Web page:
Day X: Final Fantasy X-2

The Dressphere System

Despite how absolutely goofy a job system based on spheres that, when selected allow for costume and job changes, sounds, it is actually my favorite battle/job system of all Final Fantasy games.

I’m dead serious, this entire system was complete genius and it is a damn shame it was surrounded by an awful, awful story.

The overall concept of the system was that, as the player progresses through the game, they receive different Dresspheres which allow YRP to change into whatever job each sphere represented via a Spherechange.  These changes were not restricted to the world map, save points, or time in between random encounters; instead, changes could be done at any time, including the middle of battle, making for one of the most flexible and adaptive battle systems I’ve ever seen.

Now, these Dresspheres did not just exist simply exist in your inventory for free use, they had to be equipped in order to be used.  In order to do this, the player receives various Garment Grids during the game.  Each Garment Grid had a different shape, different amount of slots in which to place Dresspheres, and even unique abilities attached to some.

An in-game shot (above) and diagram (below) of a Garment Grid

Now as can be seen from the picture above, each Garment Grid has a unique path in which the Dressphere slots are connected.  This ends up being very important because the player can only select the Dresspheres that are directly adjacent and connected to the current Dressphere that they are on.  So while being able to change jobs mid-battle allows for great flexibility, a large part of success is also determined by the strategy in how Garment Grids and Dresspheres are set up as a job change will take up an entire turn in battle.  So if your party desperately needs a White Mage to save the day, it probably won’t be wise if the entire party must waste additional turns in order to get to that needed job.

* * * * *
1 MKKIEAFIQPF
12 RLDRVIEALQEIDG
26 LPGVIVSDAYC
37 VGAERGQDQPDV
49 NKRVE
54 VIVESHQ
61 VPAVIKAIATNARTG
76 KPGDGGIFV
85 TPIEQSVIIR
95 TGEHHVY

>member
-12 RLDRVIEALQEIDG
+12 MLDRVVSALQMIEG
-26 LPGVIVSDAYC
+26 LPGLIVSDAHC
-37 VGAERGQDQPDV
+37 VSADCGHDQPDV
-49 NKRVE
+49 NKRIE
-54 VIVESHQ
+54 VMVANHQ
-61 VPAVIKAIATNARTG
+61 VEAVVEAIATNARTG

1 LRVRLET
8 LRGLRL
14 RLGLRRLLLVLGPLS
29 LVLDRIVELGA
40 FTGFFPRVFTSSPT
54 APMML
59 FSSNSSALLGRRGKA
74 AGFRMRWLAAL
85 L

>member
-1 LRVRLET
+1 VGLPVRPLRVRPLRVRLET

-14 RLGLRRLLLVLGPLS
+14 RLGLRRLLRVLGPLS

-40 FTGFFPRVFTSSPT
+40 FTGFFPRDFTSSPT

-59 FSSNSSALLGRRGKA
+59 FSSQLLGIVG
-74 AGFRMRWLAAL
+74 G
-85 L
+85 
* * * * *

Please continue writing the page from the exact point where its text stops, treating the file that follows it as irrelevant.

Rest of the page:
As previously mentioned, Garment Grids can have innate powers.  These could be passive abilities, that allow for certain stat bonuses or abilities to be obtained simply by equipping them.  Some grids contain gates that the player can pass through during an in-battle Spherechange, which can further unlock more bonuses (and some of the larger bonuses, such as casting destructive spells like Flare, come from passing multiple gates).  Finally, if a player manages to hit each Dressphere on their individual grid, they can then select their secret and unique Dressphere that serves as the Overdrive/Summon system on this game.

As far as leveling goes, it is quite similar to Final Fantasy III in a way.  Characters are able to gain experience points to increase their base stats/levels and they are able to level up their jobs through ability points (AP).  Much like Final Fantasy III, AP is obtained by simply taking actions in battle; however, this time around AP is also earned for defeating enemies as well.  As AP is accumulated, abilities are unlocked for the job that earns them (in lieu of job levels being gained as in Final Fantasy III).

The jobs available in this system range from the usual Final Fantasy jobs such as Warrior, Theif, Dark Knight, and Samurai, but Final Fantasy X-2 tosses in some unique jobs such as Gunner, Mascot, and Gun Mage.  As far as equipping characters, this is done automatically via the Dressphere, leaving the only additional accessories as the only equipment that needs to be equipped and directly affects stats.

Finally, it should be noted that Final Fantasy X-2 returns to the Active Battle System (ATB).  Characters must wait for their ATB gauge to fill before taking action and then, after an action is selected, the ATB gauge be used again as a timer for either the time needed for an ability to be cast (like magic) or as a time limit for certain abilities like Gunplay to be used.

Next Page: Why This Game Ended Up Here

Published by NDtex

Texan by birth, Irish by choice.

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